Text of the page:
Microsoft quietly extends Azure reserved instances to five-year term

But only for one HPC-oriented instance type, with steeper exit charges and deeper discounts

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Microsoft has quietly added a five-year term to Azure reserved instances, the commit-for-years-and-score-deep-discounts option in its cloud.

Reserved instances are the cheapest way to consume Azure resources – even cheaper than spot instances. They allow use of the Azure Hybrid Benefit, which means Windows licences bought for on-prem use can instead be consumed in the cloud and the dark arts of licensing calculations again see reserved instances emerge as a very fine option on price.

Microsoft initially required buyers to pay upfront for reserved instances, but in late 2019 added pay-by-the-month options.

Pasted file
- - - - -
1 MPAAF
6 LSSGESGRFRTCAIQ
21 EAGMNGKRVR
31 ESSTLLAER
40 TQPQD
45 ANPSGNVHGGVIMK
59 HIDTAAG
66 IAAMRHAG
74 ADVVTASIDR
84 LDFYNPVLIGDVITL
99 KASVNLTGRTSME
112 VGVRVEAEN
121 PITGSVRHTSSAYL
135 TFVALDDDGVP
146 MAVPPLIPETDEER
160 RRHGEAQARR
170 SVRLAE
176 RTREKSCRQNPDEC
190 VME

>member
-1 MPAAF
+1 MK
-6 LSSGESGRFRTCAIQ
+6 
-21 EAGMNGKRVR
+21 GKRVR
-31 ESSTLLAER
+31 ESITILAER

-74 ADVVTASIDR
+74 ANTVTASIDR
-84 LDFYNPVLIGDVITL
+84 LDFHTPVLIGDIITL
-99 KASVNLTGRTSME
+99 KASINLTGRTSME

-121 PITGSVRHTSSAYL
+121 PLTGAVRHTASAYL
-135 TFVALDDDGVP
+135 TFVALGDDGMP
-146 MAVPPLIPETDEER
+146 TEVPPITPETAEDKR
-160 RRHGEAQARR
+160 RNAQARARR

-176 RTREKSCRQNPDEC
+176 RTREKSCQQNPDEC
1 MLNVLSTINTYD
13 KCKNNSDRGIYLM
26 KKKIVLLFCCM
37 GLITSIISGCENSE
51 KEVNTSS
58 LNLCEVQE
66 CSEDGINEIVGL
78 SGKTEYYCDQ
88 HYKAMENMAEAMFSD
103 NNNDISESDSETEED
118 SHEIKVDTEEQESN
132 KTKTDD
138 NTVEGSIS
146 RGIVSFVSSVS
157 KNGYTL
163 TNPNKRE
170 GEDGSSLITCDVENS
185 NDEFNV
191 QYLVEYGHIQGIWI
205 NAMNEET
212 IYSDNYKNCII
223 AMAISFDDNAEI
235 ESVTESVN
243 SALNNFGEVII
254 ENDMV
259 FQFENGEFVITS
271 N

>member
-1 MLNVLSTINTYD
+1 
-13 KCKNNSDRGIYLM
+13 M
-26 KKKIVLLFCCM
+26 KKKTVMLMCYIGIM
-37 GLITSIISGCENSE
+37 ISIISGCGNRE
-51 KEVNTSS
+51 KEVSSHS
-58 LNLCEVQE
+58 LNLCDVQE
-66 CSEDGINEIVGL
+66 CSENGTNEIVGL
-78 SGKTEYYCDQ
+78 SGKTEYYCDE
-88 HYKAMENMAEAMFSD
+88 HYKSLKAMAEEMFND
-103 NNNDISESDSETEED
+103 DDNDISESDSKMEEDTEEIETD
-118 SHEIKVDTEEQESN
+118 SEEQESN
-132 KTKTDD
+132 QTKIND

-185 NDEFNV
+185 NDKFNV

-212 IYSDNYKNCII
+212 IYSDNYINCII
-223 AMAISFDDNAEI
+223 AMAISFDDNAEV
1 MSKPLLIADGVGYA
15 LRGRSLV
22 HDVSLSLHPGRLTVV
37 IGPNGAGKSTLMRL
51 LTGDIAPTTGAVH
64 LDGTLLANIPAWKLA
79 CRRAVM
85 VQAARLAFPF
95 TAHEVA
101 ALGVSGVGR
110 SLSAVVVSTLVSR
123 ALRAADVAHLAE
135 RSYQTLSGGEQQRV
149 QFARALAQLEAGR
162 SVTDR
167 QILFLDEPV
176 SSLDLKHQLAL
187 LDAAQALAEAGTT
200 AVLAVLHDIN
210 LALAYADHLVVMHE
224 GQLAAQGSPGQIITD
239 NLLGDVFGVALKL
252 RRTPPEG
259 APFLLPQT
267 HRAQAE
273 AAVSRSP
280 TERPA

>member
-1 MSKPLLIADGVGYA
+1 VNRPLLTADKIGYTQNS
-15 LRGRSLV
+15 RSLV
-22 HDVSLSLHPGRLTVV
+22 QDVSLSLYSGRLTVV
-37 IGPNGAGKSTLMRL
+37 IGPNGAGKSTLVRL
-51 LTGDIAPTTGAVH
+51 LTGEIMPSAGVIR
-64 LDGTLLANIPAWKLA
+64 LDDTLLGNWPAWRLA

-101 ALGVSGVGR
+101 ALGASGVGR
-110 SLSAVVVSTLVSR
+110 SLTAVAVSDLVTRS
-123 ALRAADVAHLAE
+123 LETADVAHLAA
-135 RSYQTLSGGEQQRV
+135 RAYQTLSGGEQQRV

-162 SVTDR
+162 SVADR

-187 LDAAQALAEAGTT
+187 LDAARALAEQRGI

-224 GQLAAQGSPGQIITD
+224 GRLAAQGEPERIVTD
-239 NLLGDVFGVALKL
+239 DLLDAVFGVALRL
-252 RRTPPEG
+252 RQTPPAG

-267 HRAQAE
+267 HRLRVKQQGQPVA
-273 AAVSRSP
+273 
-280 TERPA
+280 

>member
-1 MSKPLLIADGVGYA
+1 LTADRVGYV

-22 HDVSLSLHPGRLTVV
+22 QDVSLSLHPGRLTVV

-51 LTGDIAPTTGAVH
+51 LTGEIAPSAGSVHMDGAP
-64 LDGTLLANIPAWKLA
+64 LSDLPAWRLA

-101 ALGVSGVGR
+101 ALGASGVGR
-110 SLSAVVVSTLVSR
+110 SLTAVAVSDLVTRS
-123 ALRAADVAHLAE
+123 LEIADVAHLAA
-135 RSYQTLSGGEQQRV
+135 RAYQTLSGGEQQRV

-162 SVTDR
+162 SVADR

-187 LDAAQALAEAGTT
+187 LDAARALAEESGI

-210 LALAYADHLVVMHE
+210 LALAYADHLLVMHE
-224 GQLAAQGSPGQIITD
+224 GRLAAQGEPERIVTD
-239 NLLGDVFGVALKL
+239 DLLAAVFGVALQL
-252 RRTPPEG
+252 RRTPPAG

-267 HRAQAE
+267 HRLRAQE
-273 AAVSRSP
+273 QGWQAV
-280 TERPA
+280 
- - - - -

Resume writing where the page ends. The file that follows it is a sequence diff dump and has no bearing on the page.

And now the company has quietly added a five-year reservation option.

A tiny post from late June revealed that the Azure HBv2 Virtual Machine now offers a five-year reservation option.

The fine folk at Licensing School have analysed the new offering and found it is a 67 per cent discount, even better than the 25 per cent for a one-year stint or 50 per cent for a three-year deal.

But if you bail from an HBv2 reservation, the penalty is 35 per cent rather than the usual 12.

The nature of the HBv2 explains why: the instance type boasts 120 CPU cores, 480GB of memory, 1.6TB of SSD and 200Gbps networking backed by an InfiniBand fabric. Unsurprisingly, Microsoft suggests the instance type as a fine option for high-performance computing.

The Register suggests that kind of rig isn't cheap, hence Microsoft seeking longer commitments and imposing higher charges on early quitters. ®

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